- Author: Supriya Saraswati
- Genre: Short stories
- Print Length: 107 pages
- Publisher: Notion Press (7 July 2020)
Healing. Healing is often an intangible phenomenon. We can’t see how it is happening, inside of us. But you see, it’s palpable. We can feel it. Once we are pushed to the brink, to the threshold of everything we can take upon us, we stand at the crossroads deciding upon the future course of action. And whatever we choose at that point determines our beyond! A beautiful idea, isn’t it?
Brink & Beyond by Supriya Saraswati is a collection of short stories set around women protagonists from different walks of life. These stories touch the contours of a woman’s life in different roles – a mother, a wife, a prostitute, or simply a girl willing to find the one who stays a bit longer. Right from taking us into the heart of someone who has to bare her body to different men for earning a living to someone who is out there amidst mountains finding her voice, these stories will tug effortlessly at your heart. And I tell you, they will stay at least for a while if not longer. Because we have a distinct way of responding to stories, don’t we?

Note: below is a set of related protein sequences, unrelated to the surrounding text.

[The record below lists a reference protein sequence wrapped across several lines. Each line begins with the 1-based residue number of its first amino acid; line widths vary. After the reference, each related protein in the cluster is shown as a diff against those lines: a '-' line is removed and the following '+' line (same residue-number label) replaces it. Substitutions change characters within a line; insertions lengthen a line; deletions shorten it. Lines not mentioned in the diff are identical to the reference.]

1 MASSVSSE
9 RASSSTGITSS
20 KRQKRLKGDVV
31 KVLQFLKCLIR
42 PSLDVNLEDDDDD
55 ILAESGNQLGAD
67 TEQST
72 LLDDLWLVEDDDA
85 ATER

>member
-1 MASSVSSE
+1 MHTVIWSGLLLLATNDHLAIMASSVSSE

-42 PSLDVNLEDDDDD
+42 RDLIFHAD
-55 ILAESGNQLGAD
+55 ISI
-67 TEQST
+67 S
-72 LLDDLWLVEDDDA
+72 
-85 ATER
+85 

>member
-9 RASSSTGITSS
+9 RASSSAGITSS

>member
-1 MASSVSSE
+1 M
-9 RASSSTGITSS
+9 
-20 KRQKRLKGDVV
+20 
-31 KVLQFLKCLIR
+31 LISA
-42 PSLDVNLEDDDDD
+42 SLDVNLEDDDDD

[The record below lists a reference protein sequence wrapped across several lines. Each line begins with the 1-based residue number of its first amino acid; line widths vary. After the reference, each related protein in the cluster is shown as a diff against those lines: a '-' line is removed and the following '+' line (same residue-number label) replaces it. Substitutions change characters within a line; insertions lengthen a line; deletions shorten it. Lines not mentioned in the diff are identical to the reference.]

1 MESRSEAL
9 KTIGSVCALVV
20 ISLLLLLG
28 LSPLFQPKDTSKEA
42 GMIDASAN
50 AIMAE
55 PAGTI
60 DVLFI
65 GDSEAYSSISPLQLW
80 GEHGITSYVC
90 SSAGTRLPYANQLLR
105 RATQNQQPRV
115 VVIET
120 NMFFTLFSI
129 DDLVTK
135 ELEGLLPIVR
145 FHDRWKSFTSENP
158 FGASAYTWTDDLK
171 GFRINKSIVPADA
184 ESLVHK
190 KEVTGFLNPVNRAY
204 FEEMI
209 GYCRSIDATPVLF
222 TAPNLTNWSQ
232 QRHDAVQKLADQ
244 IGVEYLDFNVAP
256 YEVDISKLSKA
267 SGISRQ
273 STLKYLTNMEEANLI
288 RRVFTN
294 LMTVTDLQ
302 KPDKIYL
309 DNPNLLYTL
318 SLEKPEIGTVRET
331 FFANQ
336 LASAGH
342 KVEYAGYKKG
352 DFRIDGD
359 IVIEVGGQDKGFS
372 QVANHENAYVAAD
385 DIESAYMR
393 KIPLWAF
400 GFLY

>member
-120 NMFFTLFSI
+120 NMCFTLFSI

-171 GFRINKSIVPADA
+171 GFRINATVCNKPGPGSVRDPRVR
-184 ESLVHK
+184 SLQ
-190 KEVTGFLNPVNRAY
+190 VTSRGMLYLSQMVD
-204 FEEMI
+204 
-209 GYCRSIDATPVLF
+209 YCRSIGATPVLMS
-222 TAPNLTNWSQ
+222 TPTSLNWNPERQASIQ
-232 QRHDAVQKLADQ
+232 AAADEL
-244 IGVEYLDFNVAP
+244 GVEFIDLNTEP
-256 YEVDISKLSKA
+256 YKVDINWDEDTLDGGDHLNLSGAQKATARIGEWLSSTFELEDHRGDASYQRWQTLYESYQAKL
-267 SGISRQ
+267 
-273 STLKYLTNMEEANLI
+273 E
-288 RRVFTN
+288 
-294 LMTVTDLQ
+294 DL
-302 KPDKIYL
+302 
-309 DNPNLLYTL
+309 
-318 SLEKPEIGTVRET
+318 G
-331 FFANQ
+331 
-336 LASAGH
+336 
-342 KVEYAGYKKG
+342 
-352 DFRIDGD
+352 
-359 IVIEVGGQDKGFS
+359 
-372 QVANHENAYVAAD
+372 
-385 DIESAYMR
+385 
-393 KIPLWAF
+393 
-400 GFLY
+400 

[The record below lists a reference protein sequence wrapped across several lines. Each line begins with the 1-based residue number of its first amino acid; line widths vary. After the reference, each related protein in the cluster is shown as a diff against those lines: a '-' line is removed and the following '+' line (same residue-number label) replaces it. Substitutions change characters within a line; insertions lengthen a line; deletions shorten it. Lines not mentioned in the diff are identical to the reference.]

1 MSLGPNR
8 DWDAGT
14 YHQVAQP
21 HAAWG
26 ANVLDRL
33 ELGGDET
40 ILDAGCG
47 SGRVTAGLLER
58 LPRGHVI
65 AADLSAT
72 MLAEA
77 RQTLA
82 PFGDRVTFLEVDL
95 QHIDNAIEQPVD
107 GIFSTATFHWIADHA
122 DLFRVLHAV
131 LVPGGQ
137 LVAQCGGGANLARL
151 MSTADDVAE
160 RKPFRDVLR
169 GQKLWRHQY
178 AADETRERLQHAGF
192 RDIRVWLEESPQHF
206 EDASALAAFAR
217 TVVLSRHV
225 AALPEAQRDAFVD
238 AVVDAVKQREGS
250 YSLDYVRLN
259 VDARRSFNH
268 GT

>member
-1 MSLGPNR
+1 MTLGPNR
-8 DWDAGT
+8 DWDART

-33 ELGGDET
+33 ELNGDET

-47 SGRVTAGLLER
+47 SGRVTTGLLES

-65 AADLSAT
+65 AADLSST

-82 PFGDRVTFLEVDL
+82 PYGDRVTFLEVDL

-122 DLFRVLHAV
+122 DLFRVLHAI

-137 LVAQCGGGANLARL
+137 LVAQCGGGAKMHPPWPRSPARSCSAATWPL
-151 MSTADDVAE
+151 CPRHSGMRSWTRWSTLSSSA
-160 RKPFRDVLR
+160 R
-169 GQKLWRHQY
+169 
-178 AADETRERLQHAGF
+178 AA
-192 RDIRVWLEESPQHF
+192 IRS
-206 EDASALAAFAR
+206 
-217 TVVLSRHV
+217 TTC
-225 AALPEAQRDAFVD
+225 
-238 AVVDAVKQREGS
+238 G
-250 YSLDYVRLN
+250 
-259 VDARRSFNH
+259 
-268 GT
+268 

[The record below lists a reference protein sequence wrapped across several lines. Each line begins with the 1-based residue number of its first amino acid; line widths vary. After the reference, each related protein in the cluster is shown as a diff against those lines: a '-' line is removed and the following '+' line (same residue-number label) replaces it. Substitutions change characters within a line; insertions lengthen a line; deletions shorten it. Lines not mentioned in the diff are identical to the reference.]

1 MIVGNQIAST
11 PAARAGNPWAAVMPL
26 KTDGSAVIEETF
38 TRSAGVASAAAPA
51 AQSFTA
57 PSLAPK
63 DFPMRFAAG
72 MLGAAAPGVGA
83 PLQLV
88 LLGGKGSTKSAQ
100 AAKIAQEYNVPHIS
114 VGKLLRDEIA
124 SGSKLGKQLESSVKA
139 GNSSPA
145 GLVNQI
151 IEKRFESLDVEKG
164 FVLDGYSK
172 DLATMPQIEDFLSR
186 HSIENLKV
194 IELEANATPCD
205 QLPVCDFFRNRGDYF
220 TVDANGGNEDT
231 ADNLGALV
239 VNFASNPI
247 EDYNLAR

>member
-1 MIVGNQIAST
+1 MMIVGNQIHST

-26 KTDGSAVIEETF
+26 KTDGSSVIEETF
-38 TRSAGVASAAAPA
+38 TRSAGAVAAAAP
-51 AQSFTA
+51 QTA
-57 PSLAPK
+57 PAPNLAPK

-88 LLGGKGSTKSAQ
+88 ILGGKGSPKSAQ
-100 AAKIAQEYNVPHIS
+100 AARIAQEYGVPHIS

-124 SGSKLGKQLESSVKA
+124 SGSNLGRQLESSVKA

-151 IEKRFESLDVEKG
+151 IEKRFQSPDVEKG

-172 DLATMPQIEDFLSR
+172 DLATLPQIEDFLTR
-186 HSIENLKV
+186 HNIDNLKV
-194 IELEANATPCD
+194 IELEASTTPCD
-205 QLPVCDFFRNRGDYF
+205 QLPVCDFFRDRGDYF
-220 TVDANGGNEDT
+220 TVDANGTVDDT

A book that covers not all but still, a good variety of emotions a woman feels in her life. And what’s a better way to lay open a woman’s heart than some utterly beautiful lines of poetry. To communicate is important and is indeed an art. An act of courage, I’d say. Brink & Beyond feeds upon this courage and communicates what happens in a woman’s deepest recesses through brilliant narration. I am still in awe of the writing – subtle, inviting, and poetic.
The characters come alive when the author describes the mundane activities with a certain flair. Their thoughts grip us when the author attempts to portray them in their most raw form. Everything’s simply bare, genuine. It bluntly brings forth the multiple hues of a woman – a mother reeling under the loss of her stillborn or maybe, the one grappling with conceiving a child of her own. True to the title, these women are definitely pushed to a brink where they have to make a choice. They need to decide which way they want to head now.
The author says in the beginning that this book is meant for a certain audience. I’d agree with her because such stories need time to be read, comprehended, and processed. It is not for your leisurely reading. Rather, it is there to familiarise you with reality, including naked vulnerabilities. In fact, I don’t feel the writing, which is intricate but beautiful, would serve everyone. It does get vague sometimes. So pick this one up if you are patient and willing to question.
MY RATING: 5/ 5
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